by Gary Edmonds
Increasing food security, water security, and a place to keep a child warm and safe — we see these as the church mission model for the 21st Century. Some of the most successful and compassionate work the U.S. public and private sectors undertake – often together — is that which secures mothers and fathers with the ability to care for their children into the future. Anyone who is a parent knows, there is nothing more important than meeting this most basic need –- security for our children.
The brutality of extreme poverty denies all of us human security, and security is much more than a buzzword these days. Robbing parents of hope, and children of the ability to grow and to live with purpose and dignity, breed anger and despair. It leaves people open to violence.
Even though missions today go places where churches have long taken root, the idea of sending a few to train others remains a 2000-year-old solid strategy in a world where 1.6 billion people barely survive on less than $1.25 per day. I know that whether my organization, Food for the Hungry, is part of a church mission or part of U.S. government health, humanitarian and development assistance, we are helping the neediest, and that keeps all our hearts open to what is needed in the world.
In the words of Expedition Church’s Senior Pastor, Donovan Christian, his church mission work has “helped us to be less inward focused” and helps keep the church’s heart soft and tender to what God is trying to do in the world. Our partnership with Expedition Church in Payson, Arizona, started seven years ago, reaches halfway around the world, and is a model for 21st Century mission work. Expedition heeded their pastors call to sponsor not one, but every child in the rural community of Rwimbogo, Rwanda – that’s close to 120 kids.
Lance Chabot, Expedition’s youth minister, wasn’t so sure that his family’s small monthly donation could have much of an impact. But two years ago, he went to Rwimbogo and met a widow who had been living with her four children in a tiny, 6×6 mud brick structure. As a widow, Leonita had been the recipient of one of ten houses Expedition helped to fund, but she couldn’t afford a single piece of furniture. She wanted to find a way to earn an income. With an interest in sewing, she thought she could mend and sell clothes. Expedition helped make that happen with a sewing machine.
“By the time we got back this year and visited her again, she had story after story about how our involvement totally transformed her house,” says Pastor Chabot. Leonita’s sewing business enabled her to buy two beds, with mattresses, five sitting chairs and a table. Her son uses one of the 100 bicycles, purchased for the community, to haul clean water for the family, go to school, get sewing materials, and take goods to market. Leonita is now training other widows in the community to sew.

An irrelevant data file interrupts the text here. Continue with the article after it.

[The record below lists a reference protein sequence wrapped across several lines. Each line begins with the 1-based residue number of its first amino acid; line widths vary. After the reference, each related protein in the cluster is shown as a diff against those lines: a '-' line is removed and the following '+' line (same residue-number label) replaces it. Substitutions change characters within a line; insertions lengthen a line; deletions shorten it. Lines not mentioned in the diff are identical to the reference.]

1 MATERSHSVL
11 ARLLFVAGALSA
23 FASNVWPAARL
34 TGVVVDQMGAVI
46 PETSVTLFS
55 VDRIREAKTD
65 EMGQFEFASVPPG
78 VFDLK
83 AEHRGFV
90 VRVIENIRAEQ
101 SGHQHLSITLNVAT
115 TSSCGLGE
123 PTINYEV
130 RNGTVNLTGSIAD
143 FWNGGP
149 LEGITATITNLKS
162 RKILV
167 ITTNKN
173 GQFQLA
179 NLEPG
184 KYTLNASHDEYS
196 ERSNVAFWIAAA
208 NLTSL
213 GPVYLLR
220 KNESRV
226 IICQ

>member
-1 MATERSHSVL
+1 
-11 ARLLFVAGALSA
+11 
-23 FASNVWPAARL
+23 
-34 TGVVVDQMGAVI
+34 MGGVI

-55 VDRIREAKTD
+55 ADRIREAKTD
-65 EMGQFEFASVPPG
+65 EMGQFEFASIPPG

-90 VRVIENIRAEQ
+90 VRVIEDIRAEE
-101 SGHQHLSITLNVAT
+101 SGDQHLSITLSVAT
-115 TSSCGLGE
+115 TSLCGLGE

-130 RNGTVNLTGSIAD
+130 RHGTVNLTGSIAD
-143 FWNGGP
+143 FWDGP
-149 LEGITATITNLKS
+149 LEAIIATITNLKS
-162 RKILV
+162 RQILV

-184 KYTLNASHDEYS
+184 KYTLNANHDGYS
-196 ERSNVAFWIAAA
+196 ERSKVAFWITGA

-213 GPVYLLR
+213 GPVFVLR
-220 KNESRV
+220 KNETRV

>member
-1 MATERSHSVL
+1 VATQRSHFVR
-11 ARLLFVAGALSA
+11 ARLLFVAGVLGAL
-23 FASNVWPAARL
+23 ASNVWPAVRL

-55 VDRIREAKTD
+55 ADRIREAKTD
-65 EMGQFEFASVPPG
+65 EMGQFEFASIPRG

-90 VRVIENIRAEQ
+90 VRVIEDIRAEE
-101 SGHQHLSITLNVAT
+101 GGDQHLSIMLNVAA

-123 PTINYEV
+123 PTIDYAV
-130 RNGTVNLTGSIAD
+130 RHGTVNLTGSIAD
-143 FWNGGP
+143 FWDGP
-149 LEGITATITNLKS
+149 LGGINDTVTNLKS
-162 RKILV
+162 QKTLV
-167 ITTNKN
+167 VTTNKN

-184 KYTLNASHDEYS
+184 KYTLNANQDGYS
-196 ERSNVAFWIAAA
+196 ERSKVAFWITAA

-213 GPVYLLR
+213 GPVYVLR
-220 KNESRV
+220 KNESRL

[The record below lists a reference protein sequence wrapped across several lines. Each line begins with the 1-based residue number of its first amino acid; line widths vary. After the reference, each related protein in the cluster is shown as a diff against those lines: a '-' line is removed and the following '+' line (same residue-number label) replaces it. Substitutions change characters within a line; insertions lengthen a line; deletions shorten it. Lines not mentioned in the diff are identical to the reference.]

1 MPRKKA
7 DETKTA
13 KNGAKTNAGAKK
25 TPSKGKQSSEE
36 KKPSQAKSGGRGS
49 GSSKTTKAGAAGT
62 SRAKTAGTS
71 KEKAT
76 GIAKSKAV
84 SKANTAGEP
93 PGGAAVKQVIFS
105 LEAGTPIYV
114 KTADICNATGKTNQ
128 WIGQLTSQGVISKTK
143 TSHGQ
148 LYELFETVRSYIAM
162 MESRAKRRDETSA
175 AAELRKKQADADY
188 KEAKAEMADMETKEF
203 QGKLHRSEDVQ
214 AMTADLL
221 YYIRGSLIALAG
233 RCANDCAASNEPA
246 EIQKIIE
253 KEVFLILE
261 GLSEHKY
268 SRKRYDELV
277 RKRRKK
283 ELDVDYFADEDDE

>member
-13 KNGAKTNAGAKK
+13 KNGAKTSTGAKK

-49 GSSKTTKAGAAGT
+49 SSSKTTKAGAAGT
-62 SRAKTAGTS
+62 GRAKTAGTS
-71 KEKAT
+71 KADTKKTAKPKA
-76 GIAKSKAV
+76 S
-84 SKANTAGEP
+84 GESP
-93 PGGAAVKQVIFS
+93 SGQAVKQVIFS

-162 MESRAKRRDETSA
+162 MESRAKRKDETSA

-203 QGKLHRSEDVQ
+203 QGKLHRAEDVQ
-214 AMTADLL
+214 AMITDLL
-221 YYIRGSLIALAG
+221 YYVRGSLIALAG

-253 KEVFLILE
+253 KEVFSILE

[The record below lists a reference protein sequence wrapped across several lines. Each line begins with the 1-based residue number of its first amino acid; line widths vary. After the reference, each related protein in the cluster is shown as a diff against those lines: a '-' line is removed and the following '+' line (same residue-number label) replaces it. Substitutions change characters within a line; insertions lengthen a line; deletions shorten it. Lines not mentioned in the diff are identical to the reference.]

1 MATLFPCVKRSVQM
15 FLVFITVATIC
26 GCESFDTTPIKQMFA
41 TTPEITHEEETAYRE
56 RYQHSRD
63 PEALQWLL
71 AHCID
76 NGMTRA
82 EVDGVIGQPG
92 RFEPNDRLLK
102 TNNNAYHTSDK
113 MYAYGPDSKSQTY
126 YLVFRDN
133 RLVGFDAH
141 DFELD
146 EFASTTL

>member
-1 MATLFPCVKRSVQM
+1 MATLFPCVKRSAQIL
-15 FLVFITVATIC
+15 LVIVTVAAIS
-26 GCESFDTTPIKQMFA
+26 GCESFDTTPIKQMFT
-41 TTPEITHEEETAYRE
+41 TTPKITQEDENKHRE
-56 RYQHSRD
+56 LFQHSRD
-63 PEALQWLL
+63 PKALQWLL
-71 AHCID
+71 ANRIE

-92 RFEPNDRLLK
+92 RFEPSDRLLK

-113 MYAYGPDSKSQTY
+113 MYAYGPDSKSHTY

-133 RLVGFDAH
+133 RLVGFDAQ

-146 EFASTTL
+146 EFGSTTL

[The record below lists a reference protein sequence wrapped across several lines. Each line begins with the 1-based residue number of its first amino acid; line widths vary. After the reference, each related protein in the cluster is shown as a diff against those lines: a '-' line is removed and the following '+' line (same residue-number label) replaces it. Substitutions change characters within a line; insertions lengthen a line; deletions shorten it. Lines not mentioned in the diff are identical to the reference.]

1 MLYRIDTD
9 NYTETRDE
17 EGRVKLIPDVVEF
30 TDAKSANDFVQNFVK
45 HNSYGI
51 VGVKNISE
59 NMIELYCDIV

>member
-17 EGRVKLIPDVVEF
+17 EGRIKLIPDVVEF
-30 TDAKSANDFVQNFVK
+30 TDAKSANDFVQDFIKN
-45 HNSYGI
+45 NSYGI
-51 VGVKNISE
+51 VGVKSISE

Our work is neither temporary nor is it creating dependency. Quite the opposite. Whether we work with church missions or partner with a U.S government agency, we implement a 10- 15-year strategy that will graduate an entire community from aid recipient to sustainable independence.
Rwimbogo’s graduation is just a few years away. Over these seven years, we’ve provided microfinance opportunities with animals and agricultural support, which provides nutrition and income from animal milk, and increase fruit and vegetable production with fertilizer from the cows and goats. Surpluses are sold at market and animal offspring are given to neighbors. The maize farmers’ cooperative, which now has an office, accountant and agronomist, has greatly increased agricultural production.
Better nutrition means healthier kids and better-educated kids. All children, from birth to five, receive vaccinations. Expedition sponsored a clean water source, latrines and desks for the school and a dormitory for teachers who had to walk long distances. Teaching days are now longer and more productive, and girls can stay in school because they don’t have to leave to meet their sanitation needs or help their mothers fetch water long distances. Better-fed students are resulting in better test scores, according to the school’s headmaster.
Speaking about his own children in Arizona, Pastor Chabot says, “There’s this connection of family – in the spiritual sense. We sit down and read letters when they come in. My kids are engaged in a relationship with kids in a different circumstance in a different part of the world. It’s a connection that I don’t think you get any other way.”
Indeed, this new model for 21st century missions helps build global relationships we cannot get any other way.
For more information about the new model for missions, download the free eBook, The Remarkable Truth About Ending Extreme Poverty to begin to understand the root causes of poverty, solutions that create independence and how your church can have a deeper impact.
Gary Edmonds is President and CEO of Food for the Hungry, a relief and development organization of Christian motivation that works in Asia, Africa and Latin America.